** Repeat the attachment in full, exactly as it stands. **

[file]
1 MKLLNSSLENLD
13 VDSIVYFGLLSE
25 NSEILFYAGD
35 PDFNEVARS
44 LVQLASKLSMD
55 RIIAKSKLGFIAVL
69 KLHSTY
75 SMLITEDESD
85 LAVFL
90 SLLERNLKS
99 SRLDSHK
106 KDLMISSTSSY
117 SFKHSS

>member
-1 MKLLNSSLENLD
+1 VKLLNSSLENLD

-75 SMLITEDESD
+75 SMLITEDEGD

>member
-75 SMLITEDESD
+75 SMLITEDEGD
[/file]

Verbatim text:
1 MKLLNSSLENLD
13 VDSIVYFGLLSE
25 NSEILFYAGD
35 PDFNEVARS
44 LVQLASKLSMD
55 RIIAKSKLGFIAVL
69 KLHSTY
75 SMLITEDESD
85 LAVFL
90 SLLERNLKS
99 SRLDSHK
106 KDLMISSTSSY
117 SFKHSS

>member
-1 MKLLNSSLENLD
+1 VKLLNSSLENLD

-75 SMLITEDESD
+75 SMLITEDEGD

>member
-75 SMLITEDESD
+75 SMLITEDEGD